Once there we asked someone to direct us to our contact, Michelle, and off we went to find her. This market is such a great idea! The place is packed – and every other person is a hippie! I love it here! Fred, Leslie and I would fit right in. We find Michelle, who directs us to campus police to pick up the key to our apartment, and we make a date to have breakfast with her in the morning.

It is so interesting to see the various pamphlets on display at campus police - many different brochures on domestic abuse and drugs. I remember from when we were in Nome, AK on our honeymoon, the locals told us that there is a big problem with battered women and drugs and alcohol. I picked up the pamphlets on meth, XTC, crack and coke. I can always learn more for my drug class. But what really struck me were the ones on driving while you are tired. We drove by a coffee hut that advertised “Don’t die driving tired – stop here!”
Our apartment is 140 MacLean, which is one in a series of buildings called the MacLean House.

These apartments share a common computer lab and laundry room (free too!). The “House” is for native people who come to the college and provides them with a safe, family environment. Rafael says that our 2 bedroom apartment is bigger than the Candlewood Apartments in Oxford, where he and Nancy will be living when we all get back in August.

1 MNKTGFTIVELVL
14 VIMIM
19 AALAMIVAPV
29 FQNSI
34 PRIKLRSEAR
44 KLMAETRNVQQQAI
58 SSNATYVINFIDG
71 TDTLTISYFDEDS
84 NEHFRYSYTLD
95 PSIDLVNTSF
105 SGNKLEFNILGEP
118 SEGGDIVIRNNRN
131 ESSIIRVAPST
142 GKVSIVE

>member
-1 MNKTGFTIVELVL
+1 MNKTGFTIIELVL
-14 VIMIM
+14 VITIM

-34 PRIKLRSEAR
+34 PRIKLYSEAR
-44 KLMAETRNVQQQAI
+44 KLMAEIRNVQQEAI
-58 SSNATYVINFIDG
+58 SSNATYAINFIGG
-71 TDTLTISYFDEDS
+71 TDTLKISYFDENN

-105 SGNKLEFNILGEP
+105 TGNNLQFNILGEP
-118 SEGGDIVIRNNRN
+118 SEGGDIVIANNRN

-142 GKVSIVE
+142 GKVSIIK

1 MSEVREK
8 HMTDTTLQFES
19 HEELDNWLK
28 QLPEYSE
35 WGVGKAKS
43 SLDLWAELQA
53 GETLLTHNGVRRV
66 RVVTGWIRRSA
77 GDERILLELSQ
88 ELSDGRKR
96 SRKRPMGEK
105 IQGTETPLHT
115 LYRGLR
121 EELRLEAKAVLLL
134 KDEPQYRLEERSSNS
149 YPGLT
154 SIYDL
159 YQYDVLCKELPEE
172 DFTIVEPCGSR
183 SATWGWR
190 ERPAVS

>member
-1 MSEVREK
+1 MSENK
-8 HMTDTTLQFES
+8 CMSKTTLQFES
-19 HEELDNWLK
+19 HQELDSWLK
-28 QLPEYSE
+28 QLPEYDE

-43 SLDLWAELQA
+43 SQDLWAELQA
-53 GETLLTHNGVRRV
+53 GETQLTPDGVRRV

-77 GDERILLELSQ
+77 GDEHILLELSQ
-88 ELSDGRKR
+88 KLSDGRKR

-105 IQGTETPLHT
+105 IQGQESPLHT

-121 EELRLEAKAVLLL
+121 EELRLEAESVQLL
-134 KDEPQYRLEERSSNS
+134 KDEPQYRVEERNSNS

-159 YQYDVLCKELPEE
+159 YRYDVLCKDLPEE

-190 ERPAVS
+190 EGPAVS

The apartment is fabulous!

We busily unload the truck and haul everything inside. I take over making the beds and putting our clothes and personal items away, while Dave and Rafael unpack the kitchen. They are so cute!

Organizing the kitchen just the way they want it, and washing up all of the dishes we brought. In less than an hour we have the apartment set up the way we want it, and head out to the store to pick up items we still need: garbage cans for the kitchen and bath, a toothbrush holder, a broom and dustpan, etc. We head over to Fred Myers, and are thrilled to see that the prices of goods are just about the same as in Oxford, OH! Can you believe it?! They even have an olive, bar, Diana!!!

After shopping, Rafael offers to buy us dinner, as a belated Mother’s Day dinner. Michelle had recommended that we go to Pike’s Landing, because we can sit outside on the river. Good choice. The meal is fabulous! The best we’ve had on the trip. I had salmon, and the boys had the seafood platter. The weather is perfect! In fact, I think I might have gotten a little sun-burnt!
We drive around campus a little after dinner, and eventually head back to the apartment to unload our goods from Fred Myers (which is very much like a Target and Kroger combined) and settle in for the night.

1 comment:

ActualBob said...

Great job Jill. I enjoyed the trip and didn't leave the farm.

I am sooooooooo envious